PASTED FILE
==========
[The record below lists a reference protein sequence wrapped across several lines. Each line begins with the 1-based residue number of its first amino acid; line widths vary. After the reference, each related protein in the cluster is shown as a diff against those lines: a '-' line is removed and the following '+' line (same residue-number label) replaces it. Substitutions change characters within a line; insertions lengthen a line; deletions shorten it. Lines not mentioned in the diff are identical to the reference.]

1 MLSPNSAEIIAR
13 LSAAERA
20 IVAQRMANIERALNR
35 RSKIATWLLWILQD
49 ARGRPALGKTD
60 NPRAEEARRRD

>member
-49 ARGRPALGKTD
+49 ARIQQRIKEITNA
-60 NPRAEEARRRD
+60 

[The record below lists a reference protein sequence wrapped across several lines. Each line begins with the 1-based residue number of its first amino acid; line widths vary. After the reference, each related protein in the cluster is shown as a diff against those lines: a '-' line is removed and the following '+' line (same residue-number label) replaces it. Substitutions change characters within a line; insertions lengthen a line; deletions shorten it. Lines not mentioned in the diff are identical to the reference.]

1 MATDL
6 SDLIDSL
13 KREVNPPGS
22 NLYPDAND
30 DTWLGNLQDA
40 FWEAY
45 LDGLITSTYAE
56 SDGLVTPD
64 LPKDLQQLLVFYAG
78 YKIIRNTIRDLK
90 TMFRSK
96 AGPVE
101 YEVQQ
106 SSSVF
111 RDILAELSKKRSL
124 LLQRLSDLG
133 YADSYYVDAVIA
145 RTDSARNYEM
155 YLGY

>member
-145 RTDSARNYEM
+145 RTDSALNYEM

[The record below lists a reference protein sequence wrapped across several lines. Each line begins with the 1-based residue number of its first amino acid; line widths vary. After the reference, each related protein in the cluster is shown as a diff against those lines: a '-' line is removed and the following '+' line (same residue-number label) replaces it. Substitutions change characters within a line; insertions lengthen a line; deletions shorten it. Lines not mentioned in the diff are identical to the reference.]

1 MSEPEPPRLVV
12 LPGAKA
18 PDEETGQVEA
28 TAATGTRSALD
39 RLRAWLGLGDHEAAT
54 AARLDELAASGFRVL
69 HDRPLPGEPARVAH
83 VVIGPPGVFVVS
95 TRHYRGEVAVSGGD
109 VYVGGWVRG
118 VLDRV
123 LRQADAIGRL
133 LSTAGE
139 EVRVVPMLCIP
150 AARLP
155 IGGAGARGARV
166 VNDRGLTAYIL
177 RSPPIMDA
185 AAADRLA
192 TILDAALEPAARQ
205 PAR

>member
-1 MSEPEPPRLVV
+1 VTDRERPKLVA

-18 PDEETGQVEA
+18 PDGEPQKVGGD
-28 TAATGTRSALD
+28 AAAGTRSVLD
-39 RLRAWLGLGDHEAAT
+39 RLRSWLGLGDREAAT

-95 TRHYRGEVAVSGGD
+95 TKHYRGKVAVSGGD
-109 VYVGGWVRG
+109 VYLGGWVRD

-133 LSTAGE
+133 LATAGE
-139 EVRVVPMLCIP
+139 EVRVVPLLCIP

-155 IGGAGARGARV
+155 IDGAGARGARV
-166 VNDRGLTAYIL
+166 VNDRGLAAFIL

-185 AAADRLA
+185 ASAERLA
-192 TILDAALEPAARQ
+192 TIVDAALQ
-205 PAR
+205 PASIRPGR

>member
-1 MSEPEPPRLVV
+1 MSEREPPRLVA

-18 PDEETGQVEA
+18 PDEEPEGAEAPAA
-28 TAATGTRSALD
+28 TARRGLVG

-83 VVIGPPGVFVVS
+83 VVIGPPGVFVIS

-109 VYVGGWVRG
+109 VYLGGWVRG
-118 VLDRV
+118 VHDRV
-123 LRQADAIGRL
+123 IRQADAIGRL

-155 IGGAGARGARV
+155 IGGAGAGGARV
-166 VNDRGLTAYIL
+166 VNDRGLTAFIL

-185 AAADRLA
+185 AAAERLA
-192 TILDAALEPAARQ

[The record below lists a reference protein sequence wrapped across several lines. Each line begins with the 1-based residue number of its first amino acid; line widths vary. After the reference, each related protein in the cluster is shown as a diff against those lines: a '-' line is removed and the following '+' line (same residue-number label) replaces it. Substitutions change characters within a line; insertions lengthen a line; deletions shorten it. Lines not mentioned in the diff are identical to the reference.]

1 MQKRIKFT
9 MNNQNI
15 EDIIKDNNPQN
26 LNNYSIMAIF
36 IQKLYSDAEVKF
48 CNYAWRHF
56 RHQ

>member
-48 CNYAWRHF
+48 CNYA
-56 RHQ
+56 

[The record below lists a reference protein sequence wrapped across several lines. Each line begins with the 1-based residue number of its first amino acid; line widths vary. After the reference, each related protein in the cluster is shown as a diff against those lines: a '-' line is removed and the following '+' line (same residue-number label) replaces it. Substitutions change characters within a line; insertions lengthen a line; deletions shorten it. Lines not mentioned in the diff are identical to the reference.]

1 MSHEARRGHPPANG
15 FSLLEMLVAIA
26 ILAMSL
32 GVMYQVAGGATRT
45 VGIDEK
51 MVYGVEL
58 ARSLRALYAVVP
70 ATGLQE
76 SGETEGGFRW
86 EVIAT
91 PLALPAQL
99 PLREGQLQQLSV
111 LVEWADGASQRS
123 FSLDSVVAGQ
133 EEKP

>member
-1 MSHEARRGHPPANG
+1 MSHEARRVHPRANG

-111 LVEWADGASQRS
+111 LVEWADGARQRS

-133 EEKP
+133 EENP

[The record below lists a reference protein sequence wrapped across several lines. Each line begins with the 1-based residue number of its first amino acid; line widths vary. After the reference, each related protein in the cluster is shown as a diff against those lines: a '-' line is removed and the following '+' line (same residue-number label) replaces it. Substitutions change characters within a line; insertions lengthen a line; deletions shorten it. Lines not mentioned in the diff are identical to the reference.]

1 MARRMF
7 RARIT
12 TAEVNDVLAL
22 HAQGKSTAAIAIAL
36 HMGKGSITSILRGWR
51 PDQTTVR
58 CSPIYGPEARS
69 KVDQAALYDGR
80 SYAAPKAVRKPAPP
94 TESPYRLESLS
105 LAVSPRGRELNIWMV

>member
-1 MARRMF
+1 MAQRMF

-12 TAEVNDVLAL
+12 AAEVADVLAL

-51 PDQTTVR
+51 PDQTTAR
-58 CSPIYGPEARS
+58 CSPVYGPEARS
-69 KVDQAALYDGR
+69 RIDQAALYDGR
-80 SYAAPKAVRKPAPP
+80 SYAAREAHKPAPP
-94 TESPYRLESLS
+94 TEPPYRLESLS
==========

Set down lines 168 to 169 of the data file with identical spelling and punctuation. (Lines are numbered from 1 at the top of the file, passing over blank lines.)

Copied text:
-94 TESPYRLESLS
+94 TEPPYRLESLS